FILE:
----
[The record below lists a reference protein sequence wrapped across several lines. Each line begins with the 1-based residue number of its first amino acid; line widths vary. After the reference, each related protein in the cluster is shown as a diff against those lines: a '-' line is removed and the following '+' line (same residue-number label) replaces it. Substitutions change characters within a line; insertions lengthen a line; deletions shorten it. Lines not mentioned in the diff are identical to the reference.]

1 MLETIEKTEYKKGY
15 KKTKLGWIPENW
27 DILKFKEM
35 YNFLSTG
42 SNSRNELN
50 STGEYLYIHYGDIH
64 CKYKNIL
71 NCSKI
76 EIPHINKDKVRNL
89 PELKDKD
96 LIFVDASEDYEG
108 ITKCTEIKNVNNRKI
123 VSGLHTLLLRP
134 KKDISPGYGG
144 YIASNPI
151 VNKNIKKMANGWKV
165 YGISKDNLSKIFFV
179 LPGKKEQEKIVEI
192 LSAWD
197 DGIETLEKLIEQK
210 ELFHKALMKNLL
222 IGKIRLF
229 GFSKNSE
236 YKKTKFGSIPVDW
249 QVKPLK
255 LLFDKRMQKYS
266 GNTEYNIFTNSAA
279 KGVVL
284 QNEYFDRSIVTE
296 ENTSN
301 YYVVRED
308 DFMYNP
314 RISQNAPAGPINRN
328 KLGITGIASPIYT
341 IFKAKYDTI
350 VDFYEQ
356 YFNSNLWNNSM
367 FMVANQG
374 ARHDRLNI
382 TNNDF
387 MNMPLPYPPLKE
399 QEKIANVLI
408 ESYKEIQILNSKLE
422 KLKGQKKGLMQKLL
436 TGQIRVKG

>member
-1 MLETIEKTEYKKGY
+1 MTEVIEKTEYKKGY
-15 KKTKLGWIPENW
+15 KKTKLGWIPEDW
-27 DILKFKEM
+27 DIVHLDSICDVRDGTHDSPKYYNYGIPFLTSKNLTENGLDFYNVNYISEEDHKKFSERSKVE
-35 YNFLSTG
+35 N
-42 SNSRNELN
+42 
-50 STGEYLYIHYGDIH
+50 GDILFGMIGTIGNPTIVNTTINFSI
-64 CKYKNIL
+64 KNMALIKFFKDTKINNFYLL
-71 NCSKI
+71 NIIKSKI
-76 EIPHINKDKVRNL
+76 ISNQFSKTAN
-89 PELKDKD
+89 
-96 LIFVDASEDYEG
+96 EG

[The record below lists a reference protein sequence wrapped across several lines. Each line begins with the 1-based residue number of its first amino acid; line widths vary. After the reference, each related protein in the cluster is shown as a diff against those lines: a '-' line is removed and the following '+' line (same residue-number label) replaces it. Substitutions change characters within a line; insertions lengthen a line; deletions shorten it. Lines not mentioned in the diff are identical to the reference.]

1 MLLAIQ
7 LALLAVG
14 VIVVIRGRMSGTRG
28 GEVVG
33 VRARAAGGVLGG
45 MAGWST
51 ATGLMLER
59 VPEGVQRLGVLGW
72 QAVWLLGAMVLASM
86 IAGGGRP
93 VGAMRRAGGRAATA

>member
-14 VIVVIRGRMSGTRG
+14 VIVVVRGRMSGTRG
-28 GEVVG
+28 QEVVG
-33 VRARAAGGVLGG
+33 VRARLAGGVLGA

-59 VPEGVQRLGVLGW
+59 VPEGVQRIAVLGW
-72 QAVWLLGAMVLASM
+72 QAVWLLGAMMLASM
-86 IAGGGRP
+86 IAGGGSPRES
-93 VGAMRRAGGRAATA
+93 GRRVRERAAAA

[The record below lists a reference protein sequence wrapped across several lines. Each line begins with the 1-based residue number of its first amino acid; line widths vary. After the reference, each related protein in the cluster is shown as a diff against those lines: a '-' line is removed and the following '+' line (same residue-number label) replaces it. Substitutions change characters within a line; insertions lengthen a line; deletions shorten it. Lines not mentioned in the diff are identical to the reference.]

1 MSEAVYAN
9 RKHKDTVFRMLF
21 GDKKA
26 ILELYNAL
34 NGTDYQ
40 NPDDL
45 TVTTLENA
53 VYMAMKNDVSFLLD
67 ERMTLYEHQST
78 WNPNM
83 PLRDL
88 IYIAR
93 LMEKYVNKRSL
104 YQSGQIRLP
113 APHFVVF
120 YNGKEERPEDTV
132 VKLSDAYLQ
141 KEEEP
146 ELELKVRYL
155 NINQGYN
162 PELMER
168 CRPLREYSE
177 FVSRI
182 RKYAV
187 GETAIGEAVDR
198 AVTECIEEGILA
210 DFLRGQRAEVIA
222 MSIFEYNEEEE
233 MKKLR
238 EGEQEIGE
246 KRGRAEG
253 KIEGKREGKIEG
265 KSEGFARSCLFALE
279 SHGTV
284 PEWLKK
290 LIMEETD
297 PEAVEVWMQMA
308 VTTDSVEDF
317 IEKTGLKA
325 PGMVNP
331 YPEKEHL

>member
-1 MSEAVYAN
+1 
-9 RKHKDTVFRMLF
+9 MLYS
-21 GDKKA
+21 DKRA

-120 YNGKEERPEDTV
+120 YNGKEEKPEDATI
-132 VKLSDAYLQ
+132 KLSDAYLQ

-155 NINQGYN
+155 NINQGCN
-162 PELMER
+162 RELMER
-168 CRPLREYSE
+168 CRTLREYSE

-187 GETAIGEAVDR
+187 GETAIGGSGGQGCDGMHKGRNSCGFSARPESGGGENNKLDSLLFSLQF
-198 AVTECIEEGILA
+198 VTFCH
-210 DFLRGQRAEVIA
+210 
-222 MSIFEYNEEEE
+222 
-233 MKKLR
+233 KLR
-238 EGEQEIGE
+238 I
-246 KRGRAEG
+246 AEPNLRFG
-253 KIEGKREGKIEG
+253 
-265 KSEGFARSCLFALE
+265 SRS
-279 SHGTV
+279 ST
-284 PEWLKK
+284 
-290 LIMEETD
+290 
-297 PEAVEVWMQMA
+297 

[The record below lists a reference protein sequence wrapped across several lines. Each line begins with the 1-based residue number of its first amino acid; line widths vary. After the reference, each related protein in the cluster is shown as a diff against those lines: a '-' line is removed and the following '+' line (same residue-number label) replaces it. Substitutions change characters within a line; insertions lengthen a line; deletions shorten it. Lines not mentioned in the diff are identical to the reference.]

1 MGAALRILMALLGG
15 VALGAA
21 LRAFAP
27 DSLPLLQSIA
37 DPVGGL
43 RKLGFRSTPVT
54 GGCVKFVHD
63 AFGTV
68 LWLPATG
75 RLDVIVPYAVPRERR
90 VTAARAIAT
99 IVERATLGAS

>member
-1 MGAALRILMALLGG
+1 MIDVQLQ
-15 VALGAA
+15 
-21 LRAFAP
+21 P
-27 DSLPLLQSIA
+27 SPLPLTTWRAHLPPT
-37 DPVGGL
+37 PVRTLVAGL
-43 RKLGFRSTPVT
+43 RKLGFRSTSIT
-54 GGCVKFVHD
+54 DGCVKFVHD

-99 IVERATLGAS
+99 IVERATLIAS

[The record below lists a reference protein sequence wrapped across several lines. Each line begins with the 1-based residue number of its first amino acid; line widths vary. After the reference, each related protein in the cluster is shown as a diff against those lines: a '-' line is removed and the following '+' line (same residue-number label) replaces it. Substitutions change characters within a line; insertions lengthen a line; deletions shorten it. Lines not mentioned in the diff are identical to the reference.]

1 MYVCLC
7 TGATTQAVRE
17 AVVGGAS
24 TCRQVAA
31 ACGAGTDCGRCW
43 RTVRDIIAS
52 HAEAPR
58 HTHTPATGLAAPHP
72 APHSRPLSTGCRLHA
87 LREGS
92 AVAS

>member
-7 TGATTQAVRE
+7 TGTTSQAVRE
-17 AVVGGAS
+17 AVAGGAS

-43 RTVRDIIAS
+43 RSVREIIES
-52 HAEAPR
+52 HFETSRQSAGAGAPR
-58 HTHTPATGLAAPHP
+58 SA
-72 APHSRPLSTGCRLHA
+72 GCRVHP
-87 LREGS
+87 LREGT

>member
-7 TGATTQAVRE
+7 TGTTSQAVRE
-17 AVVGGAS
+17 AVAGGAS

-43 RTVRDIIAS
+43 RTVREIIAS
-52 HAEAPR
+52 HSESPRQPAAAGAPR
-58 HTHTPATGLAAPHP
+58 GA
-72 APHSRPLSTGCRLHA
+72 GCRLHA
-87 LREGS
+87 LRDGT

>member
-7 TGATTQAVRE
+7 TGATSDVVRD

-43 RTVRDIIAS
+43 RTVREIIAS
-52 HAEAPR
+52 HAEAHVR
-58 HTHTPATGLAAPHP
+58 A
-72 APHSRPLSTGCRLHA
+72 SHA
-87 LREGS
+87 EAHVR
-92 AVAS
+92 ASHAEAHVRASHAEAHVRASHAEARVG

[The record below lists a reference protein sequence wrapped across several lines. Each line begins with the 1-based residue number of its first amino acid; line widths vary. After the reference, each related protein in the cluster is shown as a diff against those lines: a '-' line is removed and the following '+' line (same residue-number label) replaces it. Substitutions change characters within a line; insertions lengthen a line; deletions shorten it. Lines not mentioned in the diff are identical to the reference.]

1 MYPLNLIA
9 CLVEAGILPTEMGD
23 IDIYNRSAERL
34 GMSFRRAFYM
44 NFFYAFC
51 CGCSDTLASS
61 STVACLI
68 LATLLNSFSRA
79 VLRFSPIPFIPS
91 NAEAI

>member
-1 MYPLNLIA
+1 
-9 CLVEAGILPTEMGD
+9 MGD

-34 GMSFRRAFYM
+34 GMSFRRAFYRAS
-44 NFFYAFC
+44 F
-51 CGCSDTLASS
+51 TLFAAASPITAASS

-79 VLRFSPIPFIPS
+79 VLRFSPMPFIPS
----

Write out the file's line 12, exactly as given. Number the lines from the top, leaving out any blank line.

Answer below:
96 LIFVDASEDYEG